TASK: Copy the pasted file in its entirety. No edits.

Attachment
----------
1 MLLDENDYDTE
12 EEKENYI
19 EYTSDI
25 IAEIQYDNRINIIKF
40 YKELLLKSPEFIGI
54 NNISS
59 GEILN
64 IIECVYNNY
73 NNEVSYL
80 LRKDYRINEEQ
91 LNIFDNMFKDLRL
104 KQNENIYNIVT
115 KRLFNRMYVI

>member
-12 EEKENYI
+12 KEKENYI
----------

1 MLLDENDYDTE
12 EEKENYI
19 EYTSDI
25 IAEIQYDNRINIIKF
40 YKELLLKSPEFIGI
54 NNISS
59 GEILN
64 IIECVYNNY
73 NNEVSYL
80 LRKDYRINEEQ
91 LNIFDNMFKDLRL
104 KQNENIYNIVT
115 KRLFNRMYVI

>member
-12 EEKENYI
+12 KEKENYI